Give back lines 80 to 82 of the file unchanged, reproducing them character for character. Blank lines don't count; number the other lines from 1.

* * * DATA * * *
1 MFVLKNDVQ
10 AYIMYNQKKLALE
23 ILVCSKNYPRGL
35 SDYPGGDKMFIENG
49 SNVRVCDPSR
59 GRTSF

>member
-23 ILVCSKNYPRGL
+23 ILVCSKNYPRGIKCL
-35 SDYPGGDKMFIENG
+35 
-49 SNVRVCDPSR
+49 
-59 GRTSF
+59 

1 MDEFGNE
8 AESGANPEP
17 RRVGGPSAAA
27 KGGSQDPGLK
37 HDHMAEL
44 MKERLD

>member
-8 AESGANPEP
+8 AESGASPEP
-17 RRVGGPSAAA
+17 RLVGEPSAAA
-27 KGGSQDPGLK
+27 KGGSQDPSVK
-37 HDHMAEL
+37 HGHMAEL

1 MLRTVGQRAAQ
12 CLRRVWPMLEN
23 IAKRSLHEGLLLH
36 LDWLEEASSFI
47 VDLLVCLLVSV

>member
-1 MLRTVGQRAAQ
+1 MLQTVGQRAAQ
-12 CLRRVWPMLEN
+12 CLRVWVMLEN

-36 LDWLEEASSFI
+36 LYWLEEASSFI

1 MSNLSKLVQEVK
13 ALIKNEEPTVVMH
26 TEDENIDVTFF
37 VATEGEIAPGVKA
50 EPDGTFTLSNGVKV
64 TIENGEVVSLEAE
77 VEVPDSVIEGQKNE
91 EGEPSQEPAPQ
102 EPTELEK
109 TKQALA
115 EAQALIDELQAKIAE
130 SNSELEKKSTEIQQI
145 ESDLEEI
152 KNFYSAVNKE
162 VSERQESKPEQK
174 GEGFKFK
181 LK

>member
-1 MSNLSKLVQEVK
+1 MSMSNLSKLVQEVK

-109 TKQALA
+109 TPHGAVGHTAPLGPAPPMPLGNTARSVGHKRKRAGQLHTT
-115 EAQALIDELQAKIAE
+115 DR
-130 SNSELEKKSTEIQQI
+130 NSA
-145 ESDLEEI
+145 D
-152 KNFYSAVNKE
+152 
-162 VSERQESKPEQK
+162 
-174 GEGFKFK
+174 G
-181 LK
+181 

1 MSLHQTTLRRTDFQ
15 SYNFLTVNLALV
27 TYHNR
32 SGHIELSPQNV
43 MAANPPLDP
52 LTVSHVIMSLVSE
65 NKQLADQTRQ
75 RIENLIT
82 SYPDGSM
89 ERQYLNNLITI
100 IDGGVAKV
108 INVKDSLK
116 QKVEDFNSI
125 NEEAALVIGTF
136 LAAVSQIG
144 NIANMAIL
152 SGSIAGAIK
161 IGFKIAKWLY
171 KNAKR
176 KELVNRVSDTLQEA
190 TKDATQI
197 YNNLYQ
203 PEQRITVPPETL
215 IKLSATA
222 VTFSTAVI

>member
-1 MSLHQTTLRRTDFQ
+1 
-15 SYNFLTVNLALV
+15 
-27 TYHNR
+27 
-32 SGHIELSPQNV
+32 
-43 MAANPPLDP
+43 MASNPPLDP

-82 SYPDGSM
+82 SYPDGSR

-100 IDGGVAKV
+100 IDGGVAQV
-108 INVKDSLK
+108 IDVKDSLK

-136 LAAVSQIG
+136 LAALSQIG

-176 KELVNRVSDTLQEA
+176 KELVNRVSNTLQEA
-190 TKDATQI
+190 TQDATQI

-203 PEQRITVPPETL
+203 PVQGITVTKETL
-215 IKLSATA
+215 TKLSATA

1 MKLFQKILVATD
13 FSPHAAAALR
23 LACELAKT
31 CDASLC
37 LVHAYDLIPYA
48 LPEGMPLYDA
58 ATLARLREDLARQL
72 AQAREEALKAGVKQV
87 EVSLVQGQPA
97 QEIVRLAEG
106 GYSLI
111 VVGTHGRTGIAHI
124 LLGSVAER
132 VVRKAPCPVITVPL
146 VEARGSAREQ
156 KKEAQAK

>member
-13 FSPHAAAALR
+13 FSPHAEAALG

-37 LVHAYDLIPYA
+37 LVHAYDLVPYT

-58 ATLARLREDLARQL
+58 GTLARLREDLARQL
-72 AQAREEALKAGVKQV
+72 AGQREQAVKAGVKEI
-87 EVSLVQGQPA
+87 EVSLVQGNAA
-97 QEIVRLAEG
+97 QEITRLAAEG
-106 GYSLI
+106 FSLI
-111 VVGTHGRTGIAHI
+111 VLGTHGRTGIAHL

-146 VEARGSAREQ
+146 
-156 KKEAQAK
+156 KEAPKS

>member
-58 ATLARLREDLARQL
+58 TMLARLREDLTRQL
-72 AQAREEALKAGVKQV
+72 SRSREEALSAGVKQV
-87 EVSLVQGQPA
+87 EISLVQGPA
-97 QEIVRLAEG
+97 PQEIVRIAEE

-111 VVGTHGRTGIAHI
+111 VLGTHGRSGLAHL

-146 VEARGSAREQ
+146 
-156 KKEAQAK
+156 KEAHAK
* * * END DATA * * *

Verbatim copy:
15 SYNFLTVNLALV
27 TYHNR
32 SGHIELSPQNV